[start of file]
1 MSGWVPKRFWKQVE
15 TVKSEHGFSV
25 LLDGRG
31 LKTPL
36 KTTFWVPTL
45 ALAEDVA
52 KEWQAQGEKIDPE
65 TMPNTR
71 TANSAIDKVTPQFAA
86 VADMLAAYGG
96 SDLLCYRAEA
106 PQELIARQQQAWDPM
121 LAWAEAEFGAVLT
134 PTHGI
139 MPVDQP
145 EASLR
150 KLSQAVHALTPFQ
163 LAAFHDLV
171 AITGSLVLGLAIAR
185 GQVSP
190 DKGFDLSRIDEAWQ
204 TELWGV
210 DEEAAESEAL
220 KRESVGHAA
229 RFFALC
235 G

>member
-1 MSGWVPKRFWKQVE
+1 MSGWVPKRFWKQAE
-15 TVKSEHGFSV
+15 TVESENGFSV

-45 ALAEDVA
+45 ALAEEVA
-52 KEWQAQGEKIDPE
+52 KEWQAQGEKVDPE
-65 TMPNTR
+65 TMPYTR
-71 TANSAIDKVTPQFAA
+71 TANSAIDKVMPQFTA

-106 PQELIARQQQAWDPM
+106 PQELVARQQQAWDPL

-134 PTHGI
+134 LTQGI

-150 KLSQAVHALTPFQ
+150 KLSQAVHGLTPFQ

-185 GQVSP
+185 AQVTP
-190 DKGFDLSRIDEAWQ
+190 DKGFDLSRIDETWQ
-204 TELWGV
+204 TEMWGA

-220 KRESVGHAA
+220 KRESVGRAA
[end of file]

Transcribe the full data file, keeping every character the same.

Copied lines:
1 MSGWVPKRFWKQVE
15 TVKSEHGFSV
25 LLDGRG
31 LKTPL
36 KTTFWVPTL
45 ALAEDVA
52 KEWQAQGEKIDPE
65 TMPNTR
71 TANSAIDKVTPQFAA
86 VADMLAAYGG
96 SDLLCYRAEA
106 PQELIARQQQAWDPM
121 LAWAEAEFGAVLT
134 PTHGI
139 MPVDQP
145 EASLR
150 KLSQAVHALTPFQ
163 LAAFHDLV
171 AITGSLVLGLAIAR
185 GQVSP
190 DKGFDLSRIDEAWQ
204 TELWGV
210 DEEAAESEAL
220 KRESVGHAA
229 RFFALC
235 G

>member
-1 MSGWVPKRFWKQVE
+1 MSGWVPKRFWKQAE
-15 TVKSEHGFSV
+15 TVESENGFSV

-45 ALAEDVA
+45 ALAEEVA
-52 KEWQAQGEKIDPE
+52 KEWQAQGEKVDPE
-65 TMPNTR
+65 TMPYTR
-71 TANSAIDKVTPQFAA
+71 TANSAIDKVMPQFTA

-106 PQELIARQQQAWDPM
+106 PQELVARQQQAWDPL

-134 PTHGI
+134 LTQGI

-150 KLSQAVHALTPFQ
+150 KLSQAVHGLTPFQ

-185 GQVSP
+185 AQVTP
-190 DKGFDLSRIDEAWQ
+190 DKGFDLSRIDETWQ
-204 TELWGV
+204 TEMWGA

-220 KRESVGHAA
+220 KRESVGRAA